And now for the latest installment in the increasingly incorrectly titled series:
Tuesday's Artists I Love
Shelby and Shannon. (And by extension, Sound and Fury, although I haven't seen them perform yet as a troupe.)
So one day last winter I got a bad hankering for the Renaissance Faire experience. Mead, turkey legs, jousting . . . I'm sure you know what that craving feels like. Pamela and I went to Scarborough Faire twice in our youth and had an absolute blast (although the second trip involved me replacing the starter in our '78 Mustang II in a downpour). I Googled "Renaissance Faire" and "Los Angeles" and found The Renaissance Pleasure Faire at the picturesque Santa Fe Dam Recreational Facility.
Pamela and I made the jaunt out last Sunday (4/9/06) and had a goode olde tyme! It fills me with shivers of delight to reflect on how marvelous the whole Ren Faire scene is. I would like to be a part of that scene as a performer, but it occurs to me like any other venue, it helps to have at least a toe in the the scene. In other words, I don't know how likely it is a long-established Ren Faire is going to book "Sir Andrew and his Marvelous Punch and Judy Extravaganza!" for its worldwide debut. Maybe I'm wrong. Faire folk seem pretty easy going.
Anyway . . . We're on our way out (Pam had her pole class that night) but I don't want to leave just yet. I see this feisty dude yelling "Come see the best show in the Shire! Pyramus and Thisby, for your viewing enjoyment . . ." or something like that. I says to Pam "Hey, do you want to catch one last show before we head out?" She asks what show, I tell her it's "Pyramus and Thisby" and she says "Oh yeah. I wanted to see how they handle Shakespeare." We buy a cookie and take an aisle seat.
I have seen and participated in plenty of outdoor performances, many of them not that good. Amusement parks, Ren Faires, Zoos . . . these are not ideal venues. The environment is loud and chaotic. The audiences attach no value to the performances (they are essentially free performances), and so feel free to come and go during the shows. There are few things worse than a transient audience. Add to this scenario struggling artists who are perhaps a bit tired of doing the same shtick over and over and over, and you have a recipe for crappy theatre.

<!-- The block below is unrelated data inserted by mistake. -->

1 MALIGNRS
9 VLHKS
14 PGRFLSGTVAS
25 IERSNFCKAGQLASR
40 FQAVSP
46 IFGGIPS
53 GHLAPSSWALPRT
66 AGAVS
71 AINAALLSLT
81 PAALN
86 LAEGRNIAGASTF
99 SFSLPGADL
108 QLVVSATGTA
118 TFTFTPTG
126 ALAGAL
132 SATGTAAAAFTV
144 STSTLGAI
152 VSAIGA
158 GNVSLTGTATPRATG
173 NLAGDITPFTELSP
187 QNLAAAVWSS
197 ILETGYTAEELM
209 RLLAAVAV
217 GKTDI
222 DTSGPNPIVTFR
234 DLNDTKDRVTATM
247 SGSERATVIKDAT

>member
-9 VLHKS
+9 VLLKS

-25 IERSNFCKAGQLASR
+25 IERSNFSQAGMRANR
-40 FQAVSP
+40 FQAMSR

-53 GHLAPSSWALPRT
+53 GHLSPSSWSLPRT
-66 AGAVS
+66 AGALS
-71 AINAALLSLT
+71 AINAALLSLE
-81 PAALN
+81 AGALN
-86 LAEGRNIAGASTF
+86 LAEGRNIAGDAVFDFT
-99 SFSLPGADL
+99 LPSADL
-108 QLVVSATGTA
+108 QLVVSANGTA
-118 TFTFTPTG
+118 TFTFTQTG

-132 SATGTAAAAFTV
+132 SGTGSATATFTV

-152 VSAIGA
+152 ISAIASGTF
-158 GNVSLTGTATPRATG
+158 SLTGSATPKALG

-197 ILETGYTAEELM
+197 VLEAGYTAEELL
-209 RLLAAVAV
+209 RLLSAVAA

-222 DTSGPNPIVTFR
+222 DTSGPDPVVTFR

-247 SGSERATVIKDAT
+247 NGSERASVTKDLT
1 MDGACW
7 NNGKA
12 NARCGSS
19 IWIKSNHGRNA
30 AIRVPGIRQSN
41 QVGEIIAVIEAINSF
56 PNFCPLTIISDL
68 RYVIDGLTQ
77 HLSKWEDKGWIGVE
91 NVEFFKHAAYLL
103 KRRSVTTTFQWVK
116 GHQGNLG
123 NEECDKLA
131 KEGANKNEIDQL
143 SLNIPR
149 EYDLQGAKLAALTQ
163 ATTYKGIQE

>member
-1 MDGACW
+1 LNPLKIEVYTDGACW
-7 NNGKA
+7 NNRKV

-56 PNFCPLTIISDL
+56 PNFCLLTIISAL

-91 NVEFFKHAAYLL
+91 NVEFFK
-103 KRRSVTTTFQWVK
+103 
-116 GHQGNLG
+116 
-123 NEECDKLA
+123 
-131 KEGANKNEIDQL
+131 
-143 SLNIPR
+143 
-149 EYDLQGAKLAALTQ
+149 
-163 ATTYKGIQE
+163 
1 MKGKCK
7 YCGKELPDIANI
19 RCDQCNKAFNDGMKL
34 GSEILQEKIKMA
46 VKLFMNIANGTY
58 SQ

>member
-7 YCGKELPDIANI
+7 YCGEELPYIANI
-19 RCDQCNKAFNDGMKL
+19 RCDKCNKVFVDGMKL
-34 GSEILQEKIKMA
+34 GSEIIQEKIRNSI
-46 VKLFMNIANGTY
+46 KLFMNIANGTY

Ah . . . but every now and again something miraculous happens: An audience arrives eager audit, and the performers arrive eager to perform. Both sides of the equation are there to have a good time, and thus a good time is had by all! This was certainly the case on Sunday (although I believe that Shelby and Shannon could drag a good time out of the surliest of audiences.)
And so it was that our noble tespians preseted THE TRAGEDY OF PYRAMUS AND THISBY, the play-within-a-play from A Midsummer Night's Dream. Two star-crossed lovers speak back and forth through a hole in a wall, schedule a clandestine meeting, and wind up committing suicide. He thinks she was eaten by a lion, and so stabs himself. She finds his lifeless form and follows him to an untimely and tragic demise. (Stupid Shakespearean star-crossed set, skewering selves and slinging sentience southward to Styx.)
The performance was very energetic and engaging. The humor was bawdy and dirty in places, but in a good, old-fashioned "Looney Toons" kind of way (i.e. I'm certain the kids and the adults were laughing for different reasons at times.) Shelby and Shannon really involved the audience in the performance, which is so important. (Pamela was even enlisted to play the wall!) Our thespians were quite professional and pretty freaking polished for this style of theatre.
The larger group of which they are a part, Sound and Fury, is previewing Sherlock Holmes and the Saline Solution in L.A. this weekend. Pamela and I are planning on being there.
If you're in the area, you should be, too!